August 4, 2017

Personal Filters Create the Power of Clarity

It happens over half of the time. It may be happening right now. Sometimes we don’t even realize it is going on. Then we catch ourselves and wonder how our minds got sidetracked.

It is easy to get sidetracked and lose focus. We all lose focus. The question is not whether we are going to lose focus—we are! When we employ clarifying personal filters it enables us to focus on the people and outcomes that are most important to us.

Focus is a 50/50 thing.

On-going research conducted by Harvard University suggests that 46.9% of the time our mind is wandering. Even in the midst of important projects, assignments and events there is only a 50/50 chance we will be focused on what we are doing.

To make matters worse there is a high probability we are creating more distraction by choosing to multitasking. Research shows that multi-tasking lowers your IQ. When you choose to multitask your IQ drops of as much as 15 points to the average range of an 8-year-old child.

What are your personal filters?

I have written about why I have given up the news and the power of being unoffendable. Both resulted from my desire to eliminate distractions that were sidetracking me from what is truly important.

Personal filters are the lens through which you make decisions about where you are going to invest your time, talent and resources. Without filters it is easy to get pulled into “things” that don't matter. Misdirecting you from pouring yourself into your most important roles or stealing your attention away from your most important goals.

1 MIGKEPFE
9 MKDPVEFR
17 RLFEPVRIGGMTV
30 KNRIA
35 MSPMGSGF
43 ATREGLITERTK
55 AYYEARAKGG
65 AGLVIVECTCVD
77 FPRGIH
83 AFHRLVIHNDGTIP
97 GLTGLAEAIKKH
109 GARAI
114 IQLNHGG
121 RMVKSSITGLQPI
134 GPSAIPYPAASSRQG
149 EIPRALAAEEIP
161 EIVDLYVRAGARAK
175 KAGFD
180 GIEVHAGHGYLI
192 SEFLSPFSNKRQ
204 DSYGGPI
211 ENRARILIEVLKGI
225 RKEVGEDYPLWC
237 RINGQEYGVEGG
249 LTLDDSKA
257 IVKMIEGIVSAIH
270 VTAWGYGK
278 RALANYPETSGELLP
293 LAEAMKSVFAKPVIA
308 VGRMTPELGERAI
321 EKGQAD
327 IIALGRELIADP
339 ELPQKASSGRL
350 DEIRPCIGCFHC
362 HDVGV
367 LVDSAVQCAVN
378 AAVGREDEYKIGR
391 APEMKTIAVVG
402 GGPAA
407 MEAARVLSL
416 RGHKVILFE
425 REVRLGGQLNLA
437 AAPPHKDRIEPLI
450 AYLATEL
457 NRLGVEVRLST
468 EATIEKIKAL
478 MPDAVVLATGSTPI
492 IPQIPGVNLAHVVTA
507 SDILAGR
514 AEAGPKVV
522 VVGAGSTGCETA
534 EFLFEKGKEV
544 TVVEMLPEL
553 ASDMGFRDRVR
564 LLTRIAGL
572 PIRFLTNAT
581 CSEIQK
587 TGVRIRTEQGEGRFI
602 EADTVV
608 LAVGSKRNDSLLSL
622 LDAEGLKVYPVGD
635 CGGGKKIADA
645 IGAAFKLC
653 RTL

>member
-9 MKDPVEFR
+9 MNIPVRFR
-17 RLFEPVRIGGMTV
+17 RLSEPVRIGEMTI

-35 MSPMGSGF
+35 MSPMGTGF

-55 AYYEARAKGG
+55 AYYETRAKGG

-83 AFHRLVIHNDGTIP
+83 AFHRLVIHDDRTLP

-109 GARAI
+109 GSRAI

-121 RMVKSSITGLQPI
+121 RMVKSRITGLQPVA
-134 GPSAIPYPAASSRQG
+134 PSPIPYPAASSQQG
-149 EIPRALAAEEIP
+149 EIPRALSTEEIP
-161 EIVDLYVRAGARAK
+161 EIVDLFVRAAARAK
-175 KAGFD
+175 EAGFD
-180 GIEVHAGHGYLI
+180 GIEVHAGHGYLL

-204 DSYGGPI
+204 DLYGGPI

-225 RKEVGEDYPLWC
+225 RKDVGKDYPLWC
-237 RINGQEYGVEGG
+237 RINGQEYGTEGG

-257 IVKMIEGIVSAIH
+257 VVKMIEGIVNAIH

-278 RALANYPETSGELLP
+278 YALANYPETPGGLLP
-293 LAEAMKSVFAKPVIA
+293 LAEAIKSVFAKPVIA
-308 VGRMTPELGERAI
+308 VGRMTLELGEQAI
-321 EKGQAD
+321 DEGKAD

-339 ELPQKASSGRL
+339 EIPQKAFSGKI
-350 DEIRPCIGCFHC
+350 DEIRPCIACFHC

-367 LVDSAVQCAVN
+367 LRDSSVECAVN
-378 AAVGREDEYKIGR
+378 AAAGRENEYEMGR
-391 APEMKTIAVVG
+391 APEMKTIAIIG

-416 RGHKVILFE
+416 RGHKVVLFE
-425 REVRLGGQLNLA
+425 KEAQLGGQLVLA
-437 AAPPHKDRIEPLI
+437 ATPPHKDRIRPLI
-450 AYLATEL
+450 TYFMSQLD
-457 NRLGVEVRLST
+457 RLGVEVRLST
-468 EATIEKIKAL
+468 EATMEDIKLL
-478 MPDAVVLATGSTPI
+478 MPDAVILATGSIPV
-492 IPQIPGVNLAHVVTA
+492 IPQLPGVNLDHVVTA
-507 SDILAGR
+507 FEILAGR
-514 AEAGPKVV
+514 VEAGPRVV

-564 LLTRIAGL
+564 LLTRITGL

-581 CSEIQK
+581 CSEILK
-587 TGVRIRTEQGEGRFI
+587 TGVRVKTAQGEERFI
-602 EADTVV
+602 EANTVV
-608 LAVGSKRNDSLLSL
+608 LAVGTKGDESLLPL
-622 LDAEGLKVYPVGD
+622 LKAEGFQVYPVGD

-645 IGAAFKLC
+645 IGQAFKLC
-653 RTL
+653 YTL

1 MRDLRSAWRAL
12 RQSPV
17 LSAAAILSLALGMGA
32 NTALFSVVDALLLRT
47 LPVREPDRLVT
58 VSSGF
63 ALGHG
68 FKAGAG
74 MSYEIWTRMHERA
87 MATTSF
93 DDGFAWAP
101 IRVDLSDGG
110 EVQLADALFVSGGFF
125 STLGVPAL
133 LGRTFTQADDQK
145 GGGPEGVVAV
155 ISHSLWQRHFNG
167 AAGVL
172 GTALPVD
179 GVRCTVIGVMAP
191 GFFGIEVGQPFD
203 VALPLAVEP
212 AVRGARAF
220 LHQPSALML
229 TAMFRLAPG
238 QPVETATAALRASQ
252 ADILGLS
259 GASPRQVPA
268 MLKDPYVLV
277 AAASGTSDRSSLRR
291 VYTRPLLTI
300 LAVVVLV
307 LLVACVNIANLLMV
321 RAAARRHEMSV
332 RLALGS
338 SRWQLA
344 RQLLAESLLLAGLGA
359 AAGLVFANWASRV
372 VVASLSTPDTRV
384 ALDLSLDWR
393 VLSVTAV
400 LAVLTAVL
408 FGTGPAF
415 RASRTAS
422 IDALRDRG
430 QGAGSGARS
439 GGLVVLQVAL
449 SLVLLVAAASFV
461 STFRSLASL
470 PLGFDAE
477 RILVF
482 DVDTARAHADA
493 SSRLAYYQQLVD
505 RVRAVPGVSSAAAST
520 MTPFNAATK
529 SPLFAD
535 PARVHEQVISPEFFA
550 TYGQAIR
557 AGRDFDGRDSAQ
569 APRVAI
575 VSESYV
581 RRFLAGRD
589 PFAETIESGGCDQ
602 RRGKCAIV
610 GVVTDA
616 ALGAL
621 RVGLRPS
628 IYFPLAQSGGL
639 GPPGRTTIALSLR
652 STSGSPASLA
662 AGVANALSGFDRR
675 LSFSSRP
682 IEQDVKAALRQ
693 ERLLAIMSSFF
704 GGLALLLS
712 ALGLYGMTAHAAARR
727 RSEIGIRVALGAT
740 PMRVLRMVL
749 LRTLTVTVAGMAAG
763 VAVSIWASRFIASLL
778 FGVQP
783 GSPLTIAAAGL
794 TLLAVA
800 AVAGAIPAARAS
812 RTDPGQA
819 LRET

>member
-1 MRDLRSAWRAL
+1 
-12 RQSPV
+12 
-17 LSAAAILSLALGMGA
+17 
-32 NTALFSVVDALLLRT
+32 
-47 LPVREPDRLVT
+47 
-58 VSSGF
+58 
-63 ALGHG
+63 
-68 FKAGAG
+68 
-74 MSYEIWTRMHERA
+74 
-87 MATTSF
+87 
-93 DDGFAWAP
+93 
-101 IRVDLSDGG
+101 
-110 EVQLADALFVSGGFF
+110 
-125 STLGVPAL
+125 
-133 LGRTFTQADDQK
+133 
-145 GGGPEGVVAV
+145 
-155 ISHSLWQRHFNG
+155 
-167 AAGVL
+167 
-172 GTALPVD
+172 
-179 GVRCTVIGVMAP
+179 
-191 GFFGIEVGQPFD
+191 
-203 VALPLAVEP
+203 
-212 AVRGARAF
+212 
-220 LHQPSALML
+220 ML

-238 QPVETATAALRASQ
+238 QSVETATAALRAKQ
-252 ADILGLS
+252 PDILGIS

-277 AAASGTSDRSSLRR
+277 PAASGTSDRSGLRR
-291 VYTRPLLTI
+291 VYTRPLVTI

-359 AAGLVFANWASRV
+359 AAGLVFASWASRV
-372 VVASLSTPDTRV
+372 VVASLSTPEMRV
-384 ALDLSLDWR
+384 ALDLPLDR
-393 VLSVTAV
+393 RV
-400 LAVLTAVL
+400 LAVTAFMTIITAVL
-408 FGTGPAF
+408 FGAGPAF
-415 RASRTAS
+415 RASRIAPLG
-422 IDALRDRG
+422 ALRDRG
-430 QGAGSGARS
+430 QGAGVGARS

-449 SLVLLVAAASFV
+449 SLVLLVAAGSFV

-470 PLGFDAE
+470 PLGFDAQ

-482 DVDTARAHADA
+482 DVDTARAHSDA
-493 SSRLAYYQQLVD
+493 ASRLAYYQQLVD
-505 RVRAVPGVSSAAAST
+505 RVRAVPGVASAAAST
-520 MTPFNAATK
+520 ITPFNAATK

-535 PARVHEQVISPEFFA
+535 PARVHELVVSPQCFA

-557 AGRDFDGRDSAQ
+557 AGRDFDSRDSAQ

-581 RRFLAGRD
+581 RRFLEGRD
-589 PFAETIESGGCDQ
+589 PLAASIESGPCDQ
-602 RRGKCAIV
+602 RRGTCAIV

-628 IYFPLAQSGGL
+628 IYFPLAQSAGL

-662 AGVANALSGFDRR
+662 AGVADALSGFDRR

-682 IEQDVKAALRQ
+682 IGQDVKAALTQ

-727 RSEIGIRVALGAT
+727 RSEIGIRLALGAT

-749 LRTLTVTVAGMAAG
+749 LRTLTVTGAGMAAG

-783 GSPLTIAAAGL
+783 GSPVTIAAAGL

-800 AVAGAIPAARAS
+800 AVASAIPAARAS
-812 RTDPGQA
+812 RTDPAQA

Filters create focus. They direct our attention to what is going on around us. Ultimately, personal filters support decision making that is consistent and in alignment with what is most important to us.

Creating personal filters.

I asked a client working through a career change where he wanted to be in five years and what filters he would use to paint his vision for the future.

Pain is a powerful motivator! His vision was not much more than to move away from his current employer. His motivations were good, but he hadn’t really thought about where he wanted to end up.

Personal filters provide the clarity we need to keep us from being easily influenced and swayed by daily shifts in our circumstances and environment. They assure our choices will benefit the people we want to be remembered by and what we want to be remembered for.

Staying focused.

We are easily pulled into the many seemingly urgent and unimportant projects and activities. Because our mind easily wanders, without a filter we add to our daily volume of stress, debate and demands on our time.

How do you avoid having your emotions become your filter?

Employ a filtering question.


Through the years, I have applied a filtering questions. “Is what I am doing now the best opportunity for me to contribute to my highest goals and most important relationships?”

When my mind wanders this is a great question for refocusing my attention.

But this question did not always allow me filter new information or opportunities.

I came across “AIWATT” in Marshall Goldsmith’s book, Triggers.

It is a powerful filter you use to help you focus on what is most important.

“Am I willing at this time to make the investment required to make a positive difference on this topic?”

Personal Filters and Focus

By employing filters you enable yourself to stay focused and committed to your most important roles and highest priority goals.

Not everything that begs our attention and engagement is worthy of an investment of our time, talent and resources.

Choose well!

Pick Up Some Great Reading

Triggers: Creating Behavior That Lasts--Becoming the Person You Want to Be by Marshall Goldsmith

Unoffendable: How Just One Change Can Make All of Life Better by Brant Hansen

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